Here is the Vatican-provided text of the address delivered by Pope Francis to the Episcopal Conference of Kenya who are in Rome for their Ad Limina Apostolorum vist.
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Dear Brother Bishops,
I offer you my fraternal welcome on the occasion of your visit ad Limina Apostolorum as you make your pilgrimage to the tombs of Blessed Peter and Paul. Your time in the Eternal City and your visits to the offices of the Roman Curia provide numerous opportunities to deepen communion between the Church in Kenya and the See of Peter. I thank Cardinal Njue for his warm words on your behalf and in the name of the priests, men and women religious, and all the lay faithful of Kenya. I ask you kindly to assure them of my prayers and spiritual closeness.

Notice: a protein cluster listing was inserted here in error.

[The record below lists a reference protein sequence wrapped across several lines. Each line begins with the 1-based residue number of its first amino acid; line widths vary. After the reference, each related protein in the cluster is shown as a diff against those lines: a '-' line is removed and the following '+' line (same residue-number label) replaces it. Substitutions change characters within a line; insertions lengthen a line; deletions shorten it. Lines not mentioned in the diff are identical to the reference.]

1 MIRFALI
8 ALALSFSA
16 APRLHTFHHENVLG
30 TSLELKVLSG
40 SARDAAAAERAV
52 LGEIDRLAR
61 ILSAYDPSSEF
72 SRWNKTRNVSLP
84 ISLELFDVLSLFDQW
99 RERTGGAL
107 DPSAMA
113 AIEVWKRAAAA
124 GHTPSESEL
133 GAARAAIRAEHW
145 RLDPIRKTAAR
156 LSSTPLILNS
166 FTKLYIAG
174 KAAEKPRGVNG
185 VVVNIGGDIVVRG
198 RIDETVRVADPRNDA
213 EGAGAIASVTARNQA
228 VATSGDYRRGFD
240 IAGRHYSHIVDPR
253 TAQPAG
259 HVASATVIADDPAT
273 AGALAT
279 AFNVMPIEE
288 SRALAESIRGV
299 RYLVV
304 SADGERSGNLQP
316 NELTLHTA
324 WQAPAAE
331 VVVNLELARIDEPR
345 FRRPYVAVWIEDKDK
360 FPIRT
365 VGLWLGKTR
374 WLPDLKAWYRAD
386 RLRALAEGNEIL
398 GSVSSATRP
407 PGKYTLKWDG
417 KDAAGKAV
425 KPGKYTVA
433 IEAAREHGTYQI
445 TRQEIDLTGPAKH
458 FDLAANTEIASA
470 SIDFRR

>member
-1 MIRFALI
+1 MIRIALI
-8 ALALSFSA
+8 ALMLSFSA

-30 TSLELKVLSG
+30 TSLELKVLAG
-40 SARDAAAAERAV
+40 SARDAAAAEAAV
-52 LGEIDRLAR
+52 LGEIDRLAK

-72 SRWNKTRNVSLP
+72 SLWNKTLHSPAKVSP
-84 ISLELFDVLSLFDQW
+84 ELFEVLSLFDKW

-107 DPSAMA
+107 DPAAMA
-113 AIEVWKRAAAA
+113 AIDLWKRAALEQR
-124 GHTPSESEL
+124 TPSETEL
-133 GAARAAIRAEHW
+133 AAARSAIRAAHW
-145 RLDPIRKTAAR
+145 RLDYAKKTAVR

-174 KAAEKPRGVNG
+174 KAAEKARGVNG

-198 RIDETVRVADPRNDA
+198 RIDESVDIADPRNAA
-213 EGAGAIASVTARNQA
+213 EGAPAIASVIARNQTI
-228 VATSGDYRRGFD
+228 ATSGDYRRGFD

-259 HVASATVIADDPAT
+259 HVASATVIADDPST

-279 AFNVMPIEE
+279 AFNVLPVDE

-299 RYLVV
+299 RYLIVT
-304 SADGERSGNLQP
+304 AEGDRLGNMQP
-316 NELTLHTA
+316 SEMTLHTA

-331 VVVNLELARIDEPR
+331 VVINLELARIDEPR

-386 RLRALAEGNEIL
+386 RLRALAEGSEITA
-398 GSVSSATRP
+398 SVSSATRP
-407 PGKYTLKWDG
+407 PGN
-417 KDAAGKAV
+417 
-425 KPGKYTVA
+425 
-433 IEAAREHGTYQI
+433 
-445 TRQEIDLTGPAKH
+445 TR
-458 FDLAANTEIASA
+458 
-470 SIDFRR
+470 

For some of you, this visit to Rome will bring to mind your time spent here preparing for ordination to the priesthood. The many seminarians studying in this City, like the numerous seminarians in your own country, are an eloquent sign of God’s goodness to the universal Church and to your Dioceses. They remind us of the great resource you have in the many youth of your local Churches, as well as your paternal care in helping young men answer the call to the priesthood. I think in a special way of the zeal, hope and dedication of seminarians who wish to give everything to Christ through service to the Church. While the seeds of a priestly vocation are sown long before a man arrives at the seminary, first in the heart of the family, it pertains to seminary formators to nurture the growth of these vocations. For this reason, it is imperative that seminarians’ goodwill and earnest desires be met with a formation that is humanly sound, spiritually deep, intellectually rich, and pastorally diverse (cf.Pastores Dabo Vobis, 43-59). I am aware of the challenges which this entails, and I encourage you to strengthen your efforts, individually within your Dioceses and collectively in your Episcopal Conference, so that the good work which the Lord is accomplishing in your candidates for priestly Orders will be brought to completion (cf. Phil 1:6).